You know those aluminum containers with twist caps that Budweiser introduced a while ago? Given the apparent infinite recyclability of aluminum (compared to plastics, which have to be downcycled), it's surprising that nobody has jumped on that as the preferred form of packaging for water. The city could contract out with a vendor who posts up vending machines for those things and sells units for, like, a couple nickels. Bonus points if the machines accept "spent" containers and return a deposit. Grab one, hold on to it for a week or a few days or until inconvenient, then sink it and wait for the next time you have a hankering for some water.

      Cases of water that come in the form of traditional 12 oz pull-tab cans exist, but not in big numbers. They're not resealable, and I suspect that even if they were more widely available, people would balk at the idea of water from a can. But changing the form into something more bottle-like might have some effect if only because dumb shit like that makes a difference to people somehow.

      • Pavel Lishin says:

        New York charges a bottle deposit fee for glass bottles; I'm not aware of anyone who returns them except the chronically unemployed and homeless.

        Which is, from an environmental perspective, fine - they're like ants cleaning up the floor of the rainforest.

        • Anonymous says:

          What they're doing is actually pretty important, in light of the matter that glass is apparently a real jerk.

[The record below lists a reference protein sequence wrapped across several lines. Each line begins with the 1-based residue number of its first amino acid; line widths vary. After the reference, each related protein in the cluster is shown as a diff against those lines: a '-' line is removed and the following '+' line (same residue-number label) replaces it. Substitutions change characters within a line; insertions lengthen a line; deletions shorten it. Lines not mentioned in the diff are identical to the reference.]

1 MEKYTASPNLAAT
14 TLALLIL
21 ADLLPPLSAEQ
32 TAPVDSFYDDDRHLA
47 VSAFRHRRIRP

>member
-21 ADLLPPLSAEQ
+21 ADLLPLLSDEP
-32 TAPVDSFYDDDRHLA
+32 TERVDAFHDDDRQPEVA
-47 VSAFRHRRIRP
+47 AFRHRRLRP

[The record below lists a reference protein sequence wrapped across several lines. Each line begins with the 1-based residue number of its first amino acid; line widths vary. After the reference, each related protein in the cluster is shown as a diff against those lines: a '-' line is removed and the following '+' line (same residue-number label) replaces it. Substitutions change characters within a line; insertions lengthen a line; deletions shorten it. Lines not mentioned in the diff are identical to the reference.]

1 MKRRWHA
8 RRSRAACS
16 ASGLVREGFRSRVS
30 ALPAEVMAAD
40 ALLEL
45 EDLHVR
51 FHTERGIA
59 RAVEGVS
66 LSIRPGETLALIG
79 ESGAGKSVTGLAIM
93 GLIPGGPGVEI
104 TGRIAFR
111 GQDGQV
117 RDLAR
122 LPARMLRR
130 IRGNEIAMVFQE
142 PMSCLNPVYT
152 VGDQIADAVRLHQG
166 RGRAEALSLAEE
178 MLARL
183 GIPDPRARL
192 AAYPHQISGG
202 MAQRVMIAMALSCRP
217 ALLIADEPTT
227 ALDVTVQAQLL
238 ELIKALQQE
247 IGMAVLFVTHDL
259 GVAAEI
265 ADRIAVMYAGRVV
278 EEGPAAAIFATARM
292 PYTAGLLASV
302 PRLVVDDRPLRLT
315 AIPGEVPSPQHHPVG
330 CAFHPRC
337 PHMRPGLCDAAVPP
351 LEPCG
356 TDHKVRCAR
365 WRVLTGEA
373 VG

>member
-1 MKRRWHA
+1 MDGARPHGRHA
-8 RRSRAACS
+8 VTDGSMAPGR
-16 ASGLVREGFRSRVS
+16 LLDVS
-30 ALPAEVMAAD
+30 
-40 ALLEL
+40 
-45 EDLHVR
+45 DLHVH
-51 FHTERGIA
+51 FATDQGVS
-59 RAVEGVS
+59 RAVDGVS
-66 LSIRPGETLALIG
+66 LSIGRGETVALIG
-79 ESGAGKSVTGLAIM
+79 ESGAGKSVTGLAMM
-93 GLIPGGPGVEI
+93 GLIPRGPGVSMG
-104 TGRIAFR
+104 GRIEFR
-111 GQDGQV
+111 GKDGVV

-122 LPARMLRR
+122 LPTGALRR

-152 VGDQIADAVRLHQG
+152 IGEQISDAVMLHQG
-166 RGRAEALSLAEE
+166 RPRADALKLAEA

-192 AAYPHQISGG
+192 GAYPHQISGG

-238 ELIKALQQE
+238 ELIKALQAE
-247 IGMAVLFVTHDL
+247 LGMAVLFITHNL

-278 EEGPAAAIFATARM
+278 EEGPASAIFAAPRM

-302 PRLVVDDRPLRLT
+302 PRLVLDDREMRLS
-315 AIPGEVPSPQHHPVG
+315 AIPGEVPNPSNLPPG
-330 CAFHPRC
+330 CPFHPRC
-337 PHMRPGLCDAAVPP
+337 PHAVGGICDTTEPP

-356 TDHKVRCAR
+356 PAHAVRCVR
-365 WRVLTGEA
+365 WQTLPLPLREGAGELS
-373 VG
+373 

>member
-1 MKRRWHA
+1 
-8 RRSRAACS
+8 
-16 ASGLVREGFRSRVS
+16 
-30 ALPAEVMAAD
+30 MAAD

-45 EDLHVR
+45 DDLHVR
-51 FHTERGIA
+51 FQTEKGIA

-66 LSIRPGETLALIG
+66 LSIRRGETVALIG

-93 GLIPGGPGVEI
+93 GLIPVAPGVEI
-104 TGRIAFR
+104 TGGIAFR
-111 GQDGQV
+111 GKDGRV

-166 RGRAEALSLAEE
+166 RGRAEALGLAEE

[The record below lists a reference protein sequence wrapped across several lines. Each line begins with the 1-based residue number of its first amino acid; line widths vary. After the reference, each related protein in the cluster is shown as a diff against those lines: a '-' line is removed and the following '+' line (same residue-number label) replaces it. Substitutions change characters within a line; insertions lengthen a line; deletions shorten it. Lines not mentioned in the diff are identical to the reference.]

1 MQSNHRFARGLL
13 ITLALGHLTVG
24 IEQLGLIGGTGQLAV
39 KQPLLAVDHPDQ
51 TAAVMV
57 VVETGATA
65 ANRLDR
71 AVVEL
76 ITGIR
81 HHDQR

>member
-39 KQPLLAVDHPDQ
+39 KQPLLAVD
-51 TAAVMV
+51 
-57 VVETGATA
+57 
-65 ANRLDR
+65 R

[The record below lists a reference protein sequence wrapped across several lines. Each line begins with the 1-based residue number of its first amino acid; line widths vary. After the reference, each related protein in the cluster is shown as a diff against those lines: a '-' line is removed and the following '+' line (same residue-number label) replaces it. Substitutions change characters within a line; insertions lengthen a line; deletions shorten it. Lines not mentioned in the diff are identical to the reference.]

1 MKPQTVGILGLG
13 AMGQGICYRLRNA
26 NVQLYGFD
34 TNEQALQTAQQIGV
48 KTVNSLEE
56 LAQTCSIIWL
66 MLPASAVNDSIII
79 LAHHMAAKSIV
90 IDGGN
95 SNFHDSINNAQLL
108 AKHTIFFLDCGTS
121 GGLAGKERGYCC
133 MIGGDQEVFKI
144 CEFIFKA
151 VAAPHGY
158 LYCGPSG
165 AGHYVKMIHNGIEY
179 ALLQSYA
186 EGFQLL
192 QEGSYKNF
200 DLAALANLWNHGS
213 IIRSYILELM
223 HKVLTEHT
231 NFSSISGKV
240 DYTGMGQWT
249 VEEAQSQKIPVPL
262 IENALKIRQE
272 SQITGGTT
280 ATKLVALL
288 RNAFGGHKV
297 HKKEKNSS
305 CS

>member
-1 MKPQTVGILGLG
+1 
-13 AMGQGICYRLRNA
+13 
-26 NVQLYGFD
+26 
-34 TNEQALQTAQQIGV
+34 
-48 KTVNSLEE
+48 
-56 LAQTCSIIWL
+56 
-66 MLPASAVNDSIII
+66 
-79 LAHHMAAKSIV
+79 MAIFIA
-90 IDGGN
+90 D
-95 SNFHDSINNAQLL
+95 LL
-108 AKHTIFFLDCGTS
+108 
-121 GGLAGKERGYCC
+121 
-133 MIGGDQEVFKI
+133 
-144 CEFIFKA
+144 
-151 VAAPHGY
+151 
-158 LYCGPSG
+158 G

The main motivation behind the idea of self-serve deposits is because people buy bottled water for a reason (or more specifically, water bottle waste exists for a reason): people don't want to carry that stuff around. The context my comment was supposed to be in response to is the one that asked elsewhere "Is there a useful way to incentivize restaurants to make drinking tap water more sexy?", extended to "Is there a way to do so while keeping waste and costs from water cups to a minimum?"

          The idea is that there are people who don't carry reusable containers around right now but that might be open to holding on to one for a little while if they can pick it up on the cheap at (or near) the point of sale, and then get rid of it some time later when it becomes inconvenient to hold on to (for exactly reasons they feel inconvenienced at the idea of carrying around a proper reusable container right now).

          But you also have to address the people who, no matter what, want to get rid of the thing right now and treat it like a water cup. Ideally, when they're done with the container, they'd be able to slide it into their pocket rather than throwing it in the trash, and then pop it out for refill the next time there's a call for some water. A vending machine that accepts deposits for the thing it just sold is supposed to be an approximation of that. This would also go some way towards benefiting from those who are willing to hang on to them for a short while, too. (See "becomes inconvenient" and heed "short while".)

  5. robert says:

    Do you know how much precious, drought-striken water is in a pint of beer? That's right, a pint.

    • Eric says:

      Actually, the water usage to make that pint of beer is probably 10 pints of water. A really efficient brewery that really cares about water usage can get that down to about 2.5 pints...

  6. MetaRZA says:

    Reminder - bottled water is a fashion accessory.

  7. Rena says:

    Call me a cynic, but I have trouble believing a school banned bottled water - but not other bottled beverages - for any reason other than that PepsiCo suggested it.